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Seong Ji Woo1, Youngyi Lee1, Eun Ju Bae2 and Byung-Hyun Park1
Posters-Accepted Abstracts: J Clin Cell Immunol
Macrophage infiltration and inflammation in adipose tissue are well established to cause obesity-linked insulin resistance and type 2 diabetes. AMP-activated protein kinase (AMPK) has pleiotropic effects for energy metabolism, but its role for adipocyte-promoted macrophage chemotaxis has not been explored. Here, we report that an AMPK inhibitor, compound C (CC), significantly inhibited adipocyte conditioned medium (CM)-induced macrophage chemotaxis in RAW 264.7 cells in a concentration dependent manner, and this inhibitory effect was accompanied by the inhibition of focal adhesion kinase (FAK), AKT and inhibitory κB kinase (IKK) in macrophages, which all are important regulators of cell migration. Inhibition of macrophage chemotaxis by CC was not prevented but potentiated by co-treatment with AMPK activator 5-aminoimidazole-4- carboxamide ribonucleotide (AICAR), indicating that CC inhibition of AMPK is not involved in its suppression of chemotaxis. Instead, FAK phosphorylation was additively reduced by combined treatment of CC and AICAR, suggesting that CC and AICAR prevent adipocyte macrophage chemotaxis through targeting FAK pathway. CC treatment also prevented the expression of proinflammatory genes in RAW 264.7 macrophages when stimulated with either CM or lipopolysaccharide (LPS) and this effect was mediated by inhibition of IKK/NFκB pathway. Lastly, we demonstrated that CC functioned as a repressor of macrophagemediated insulin resistance in adipocytes. Our results suggest that CC might serve as a useful molecule in research on adipocytemediated macrophage chemotaxis and as a potential lead compound for the treatment of obesity-linked insulin resistance.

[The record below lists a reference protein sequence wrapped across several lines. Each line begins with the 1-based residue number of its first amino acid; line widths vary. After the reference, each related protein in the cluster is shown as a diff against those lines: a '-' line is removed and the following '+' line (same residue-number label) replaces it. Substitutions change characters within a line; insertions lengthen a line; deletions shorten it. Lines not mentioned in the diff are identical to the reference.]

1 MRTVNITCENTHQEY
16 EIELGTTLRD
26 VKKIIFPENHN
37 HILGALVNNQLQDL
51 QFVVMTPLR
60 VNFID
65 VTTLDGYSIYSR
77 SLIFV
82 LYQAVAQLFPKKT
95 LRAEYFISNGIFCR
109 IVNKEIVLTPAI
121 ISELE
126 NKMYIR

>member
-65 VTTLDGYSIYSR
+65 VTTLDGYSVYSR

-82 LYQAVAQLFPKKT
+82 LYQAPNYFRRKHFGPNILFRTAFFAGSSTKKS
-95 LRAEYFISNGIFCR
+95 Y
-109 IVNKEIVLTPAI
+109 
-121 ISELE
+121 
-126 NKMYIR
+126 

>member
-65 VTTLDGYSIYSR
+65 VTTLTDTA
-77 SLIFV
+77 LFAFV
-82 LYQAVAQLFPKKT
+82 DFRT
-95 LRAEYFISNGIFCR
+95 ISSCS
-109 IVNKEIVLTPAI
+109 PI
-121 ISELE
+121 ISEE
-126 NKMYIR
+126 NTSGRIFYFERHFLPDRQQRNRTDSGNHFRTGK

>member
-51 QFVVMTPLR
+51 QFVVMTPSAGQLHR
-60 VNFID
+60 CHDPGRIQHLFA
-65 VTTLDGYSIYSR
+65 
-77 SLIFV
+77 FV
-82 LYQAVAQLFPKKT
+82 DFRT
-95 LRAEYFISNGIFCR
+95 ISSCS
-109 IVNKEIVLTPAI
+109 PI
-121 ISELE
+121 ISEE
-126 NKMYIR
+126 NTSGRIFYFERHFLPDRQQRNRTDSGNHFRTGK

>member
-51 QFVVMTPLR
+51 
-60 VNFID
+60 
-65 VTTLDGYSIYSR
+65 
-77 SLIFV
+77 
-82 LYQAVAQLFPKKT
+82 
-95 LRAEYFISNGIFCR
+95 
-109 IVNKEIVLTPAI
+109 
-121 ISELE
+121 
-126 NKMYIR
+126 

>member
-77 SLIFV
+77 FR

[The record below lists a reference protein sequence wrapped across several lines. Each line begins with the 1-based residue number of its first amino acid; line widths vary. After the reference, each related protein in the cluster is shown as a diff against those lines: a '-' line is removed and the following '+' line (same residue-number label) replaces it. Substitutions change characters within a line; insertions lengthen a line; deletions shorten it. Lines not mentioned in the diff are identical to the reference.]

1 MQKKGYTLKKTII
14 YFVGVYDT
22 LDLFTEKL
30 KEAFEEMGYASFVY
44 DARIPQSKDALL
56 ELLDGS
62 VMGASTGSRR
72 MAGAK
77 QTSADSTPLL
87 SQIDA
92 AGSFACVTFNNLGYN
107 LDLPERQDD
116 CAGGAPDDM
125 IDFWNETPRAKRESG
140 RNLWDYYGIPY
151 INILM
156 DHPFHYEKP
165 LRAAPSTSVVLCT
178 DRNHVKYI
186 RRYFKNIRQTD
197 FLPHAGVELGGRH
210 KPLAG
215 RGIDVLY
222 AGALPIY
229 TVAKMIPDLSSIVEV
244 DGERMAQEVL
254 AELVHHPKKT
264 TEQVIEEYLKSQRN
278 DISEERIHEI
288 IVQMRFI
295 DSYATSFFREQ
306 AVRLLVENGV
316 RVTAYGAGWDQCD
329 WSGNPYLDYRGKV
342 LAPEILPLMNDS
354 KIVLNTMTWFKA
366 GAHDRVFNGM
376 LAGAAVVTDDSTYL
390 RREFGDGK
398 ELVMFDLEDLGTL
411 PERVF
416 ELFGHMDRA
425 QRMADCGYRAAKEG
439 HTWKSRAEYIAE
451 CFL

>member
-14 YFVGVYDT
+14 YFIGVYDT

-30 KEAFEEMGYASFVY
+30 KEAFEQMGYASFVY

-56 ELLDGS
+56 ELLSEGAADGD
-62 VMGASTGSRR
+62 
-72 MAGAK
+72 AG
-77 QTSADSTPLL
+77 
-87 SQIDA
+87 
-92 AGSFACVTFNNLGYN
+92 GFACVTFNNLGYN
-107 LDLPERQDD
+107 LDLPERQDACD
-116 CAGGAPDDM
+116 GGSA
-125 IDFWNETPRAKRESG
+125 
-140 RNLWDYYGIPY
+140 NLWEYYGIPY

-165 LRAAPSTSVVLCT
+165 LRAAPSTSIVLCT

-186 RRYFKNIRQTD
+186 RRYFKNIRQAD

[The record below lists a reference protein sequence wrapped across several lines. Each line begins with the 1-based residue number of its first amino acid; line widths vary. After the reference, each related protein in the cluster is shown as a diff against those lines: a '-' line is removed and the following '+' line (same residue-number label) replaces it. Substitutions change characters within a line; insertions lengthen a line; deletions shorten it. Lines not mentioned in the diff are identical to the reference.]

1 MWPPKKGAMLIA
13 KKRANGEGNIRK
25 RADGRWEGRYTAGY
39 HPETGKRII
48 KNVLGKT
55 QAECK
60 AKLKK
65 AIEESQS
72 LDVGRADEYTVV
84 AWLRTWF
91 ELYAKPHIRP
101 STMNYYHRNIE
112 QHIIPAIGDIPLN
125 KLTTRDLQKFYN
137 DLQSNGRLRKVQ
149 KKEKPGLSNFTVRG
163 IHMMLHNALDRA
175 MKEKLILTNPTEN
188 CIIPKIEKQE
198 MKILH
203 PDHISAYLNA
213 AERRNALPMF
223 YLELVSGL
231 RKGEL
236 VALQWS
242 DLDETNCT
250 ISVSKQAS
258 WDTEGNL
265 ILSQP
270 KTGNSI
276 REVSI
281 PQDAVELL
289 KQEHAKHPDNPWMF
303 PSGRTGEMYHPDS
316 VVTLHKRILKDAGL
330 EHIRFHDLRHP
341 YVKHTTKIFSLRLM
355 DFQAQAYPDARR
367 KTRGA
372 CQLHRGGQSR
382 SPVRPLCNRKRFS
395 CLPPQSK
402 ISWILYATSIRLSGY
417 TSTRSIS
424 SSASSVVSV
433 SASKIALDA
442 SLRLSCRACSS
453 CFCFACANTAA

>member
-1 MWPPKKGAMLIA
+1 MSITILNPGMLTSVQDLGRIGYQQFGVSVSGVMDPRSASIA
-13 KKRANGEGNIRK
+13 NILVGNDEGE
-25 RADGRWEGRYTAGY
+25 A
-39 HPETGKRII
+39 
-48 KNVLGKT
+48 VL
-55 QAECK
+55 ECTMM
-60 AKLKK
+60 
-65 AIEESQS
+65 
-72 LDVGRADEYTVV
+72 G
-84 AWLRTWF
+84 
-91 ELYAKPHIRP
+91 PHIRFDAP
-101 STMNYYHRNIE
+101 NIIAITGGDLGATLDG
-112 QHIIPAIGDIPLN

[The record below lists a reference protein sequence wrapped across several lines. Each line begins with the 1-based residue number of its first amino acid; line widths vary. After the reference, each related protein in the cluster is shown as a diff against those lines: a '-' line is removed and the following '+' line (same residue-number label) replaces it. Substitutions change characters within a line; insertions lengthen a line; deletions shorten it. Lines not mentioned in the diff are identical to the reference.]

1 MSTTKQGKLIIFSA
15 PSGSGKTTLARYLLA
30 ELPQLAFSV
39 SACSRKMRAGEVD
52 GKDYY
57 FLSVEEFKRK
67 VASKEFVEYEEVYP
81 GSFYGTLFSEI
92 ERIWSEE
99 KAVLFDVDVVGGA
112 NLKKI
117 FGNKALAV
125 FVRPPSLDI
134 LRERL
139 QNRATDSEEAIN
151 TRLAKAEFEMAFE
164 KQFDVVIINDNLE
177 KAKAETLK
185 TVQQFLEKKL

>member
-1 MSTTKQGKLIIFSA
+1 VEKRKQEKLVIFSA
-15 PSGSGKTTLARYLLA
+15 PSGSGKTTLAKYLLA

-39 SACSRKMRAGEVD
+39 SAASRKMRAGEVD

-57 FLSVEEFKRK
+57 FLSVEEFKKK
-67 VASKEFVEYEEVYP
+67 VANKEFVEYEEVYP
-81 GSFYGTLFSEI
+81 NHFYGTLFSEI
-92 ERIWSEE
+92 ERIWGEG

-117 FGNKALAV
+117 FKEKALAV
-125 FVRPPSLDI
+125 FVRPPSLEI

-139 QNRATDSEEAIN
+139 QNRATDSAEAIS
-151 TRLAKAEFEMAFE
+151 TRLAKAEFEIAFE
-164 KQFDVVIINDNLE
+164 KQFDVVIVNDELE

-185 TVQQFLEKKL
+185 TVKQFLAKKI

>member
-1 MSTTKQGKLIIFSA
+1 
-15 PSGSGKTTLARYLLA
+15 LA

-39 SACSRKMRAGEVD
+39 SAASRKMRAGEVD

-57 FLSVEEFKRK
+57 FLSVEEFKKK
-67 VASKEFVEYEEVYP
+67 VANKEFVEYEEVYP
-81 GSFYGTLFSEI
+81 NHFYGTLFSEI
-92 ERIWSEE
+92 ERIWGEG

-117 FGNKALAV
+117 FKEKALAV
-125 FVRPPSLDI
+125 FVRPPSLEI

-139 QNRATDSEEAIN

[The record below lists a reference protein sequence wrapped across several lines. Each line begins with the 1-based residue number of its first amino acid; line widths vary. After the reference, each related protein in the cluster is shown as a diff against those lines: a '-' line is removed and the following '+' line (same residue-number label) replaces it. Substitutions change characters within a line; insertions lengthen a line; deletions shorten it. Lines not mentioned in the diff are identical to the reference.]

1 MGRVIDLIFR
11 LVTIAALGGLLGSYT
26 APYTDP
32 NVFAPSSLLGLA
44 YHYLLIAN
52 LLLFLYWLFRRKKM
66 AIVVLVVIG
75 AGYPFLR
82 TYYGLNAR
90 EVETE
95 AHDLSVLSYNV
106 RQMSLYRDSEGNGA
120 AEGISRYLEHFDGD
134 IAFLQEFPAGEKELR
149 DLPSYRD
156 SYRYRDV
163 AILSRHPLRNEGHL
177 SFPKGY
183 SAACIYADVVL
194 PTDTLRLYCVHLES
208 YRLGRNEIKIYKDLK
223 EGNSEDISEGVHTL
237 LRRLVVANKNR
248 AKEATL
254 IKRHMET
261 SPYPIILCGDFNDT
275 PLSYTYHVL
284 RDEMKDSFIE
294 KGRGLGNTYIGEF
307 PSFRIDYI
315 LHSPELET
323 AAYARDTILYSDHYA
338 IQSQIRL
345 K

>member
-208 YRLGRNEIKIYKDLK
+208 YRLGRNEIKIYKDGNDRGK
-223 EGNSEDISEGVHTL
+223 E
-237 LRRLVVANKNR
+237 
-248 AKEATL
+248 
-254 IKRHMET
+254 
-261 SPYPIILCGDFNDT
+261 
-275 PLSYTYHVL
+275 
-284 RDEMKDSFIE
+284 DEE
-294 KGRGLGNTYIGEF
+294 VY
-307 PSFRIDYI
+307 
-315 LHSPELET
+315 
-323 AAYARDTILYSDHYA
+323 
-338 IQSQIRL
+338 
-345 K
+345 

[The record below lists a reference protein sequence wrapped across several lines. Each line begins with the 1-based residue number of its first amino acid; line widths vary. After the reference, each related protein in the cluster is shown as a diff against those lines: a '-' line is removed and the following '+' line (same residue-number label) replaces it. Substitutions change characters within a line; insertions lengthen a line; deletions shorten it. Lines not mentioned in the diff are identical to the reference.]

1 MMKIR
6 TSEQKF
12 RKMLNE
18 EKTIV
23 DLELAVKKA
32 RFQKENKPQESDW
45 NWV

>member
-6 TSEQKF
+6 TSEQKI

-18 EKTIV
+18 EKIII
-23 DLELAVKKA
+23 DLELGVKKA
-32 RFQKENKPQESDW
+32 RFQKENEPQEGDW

Seong Ji Woo has completed her PhD at 2014 from Chonbuk National University Medical School. She is a post-doc in the same scool and has a interest in the the role of macrophage in the obesity-related inflammation and insulin resistance.